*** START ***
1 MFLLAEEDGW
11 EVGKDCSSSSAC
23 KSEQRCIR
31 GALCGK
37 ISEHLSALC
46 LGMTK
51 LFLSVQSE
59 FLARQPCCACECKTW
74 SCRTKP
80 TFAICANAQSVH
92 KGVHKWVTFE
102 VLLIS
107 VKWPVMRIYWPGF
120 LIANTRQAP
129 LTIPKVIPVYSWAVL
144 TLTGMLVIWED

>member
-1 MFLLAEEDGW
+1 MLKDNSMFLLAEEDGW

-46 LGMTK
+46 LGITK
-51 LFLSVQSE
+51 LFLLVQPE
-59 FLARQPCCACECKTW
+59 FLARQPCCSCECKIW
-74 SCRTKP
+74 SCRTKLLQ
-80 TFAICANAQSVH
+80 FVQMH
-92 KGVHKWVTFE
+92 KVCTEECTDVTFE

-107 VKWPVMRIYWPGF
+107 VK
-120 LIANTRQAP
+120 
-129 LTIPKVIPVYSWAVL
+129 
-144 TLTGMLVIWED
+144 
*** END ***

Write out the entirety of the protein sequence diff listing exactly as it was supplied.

1 MFLLAEEDGW
11 EVGKDCSSSSAC
23 KSEQRCIR
31 GALCGK
37 ISEHLSALC
46 LGMTK
51 LFLSVQSE
59 FLARQPCCACECKTW
74 SCRTKP
80 TFAICANAQSVH
92 KGVHKWVTFE
102 VLLIS
107 VKWPVMRIYWPGF
120 LIANTRQAP
129 LTIPKVIPVYSWAVL
144 TLTGMLVIWED

>member
-1 MFLLAEEDGW
+1 MLKDNSMFLLAEEDGW

-46 LGMTK
+46 LGITK
-51 LFLSVQSE
+51 LFLLVQPE
-59 FLARQPCCACECKTW
+59 FLARQPCCSCECKIW
-74 SCRTKP
+74 SCRTKLLQ
-80 TFAICANAQSVH
+80 FVQMH
-92 KGVHKWVTFE
+92 KVCTEECTDVTFE

-107 VKWPVMRIYWPGF
+107 VK
-120 LIANTRQAP
+120 
-129 LTIPKVIPVYSWAVL
+129 
-144 TLTGMLVIWED
+144 